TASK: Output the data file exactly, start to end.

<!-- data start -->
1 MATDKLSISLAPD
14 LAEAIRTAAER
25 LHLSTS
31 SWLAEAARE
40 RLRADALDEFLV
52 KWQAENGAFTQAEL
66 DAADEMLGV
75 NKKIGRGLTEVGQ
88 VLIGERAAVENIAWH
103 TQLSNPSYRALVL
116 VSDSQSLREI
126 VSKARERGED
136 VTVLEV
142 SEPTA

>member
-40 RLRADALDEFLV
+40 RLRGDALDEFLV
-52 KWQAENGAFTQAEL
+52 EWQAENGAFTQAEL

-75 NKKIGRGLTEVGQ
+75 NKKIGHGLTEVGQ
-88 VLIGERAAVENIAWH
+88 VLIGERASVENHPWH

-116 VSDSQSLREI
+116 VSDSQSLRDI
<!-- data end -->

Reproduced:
1 MATDKLSISLAPD
14 LAEAIRTAAER
25 LHLSTS
31 SWLAEAARE
40 RLRADALDEFLV
52 KWQAENGAFTQAEL
66 DAADEMLGV
75 NKKIGRGLTEVGQ
88 VLIGERAAVENIAWH
103 TQLSNPSYRALVL
116 VSDSQSLREI
126 VSKARERGED
136 VTVLEV
142 SEPTA

>member
-40 RLRADALDEFLV
+40 RLRGDALDEFLV
-52 KWQAENGAFTQAEL
+52 EWQAENGAFTQAEL

-75 NKKIGRGLTEVGQ
+75 NKKIGHGLTEVGQ
-88 VLIGERAAVENIAWH
+88 VLIGERASVENHPWH

-116 VSDSQSLREI
+116 VSDSQSLRDI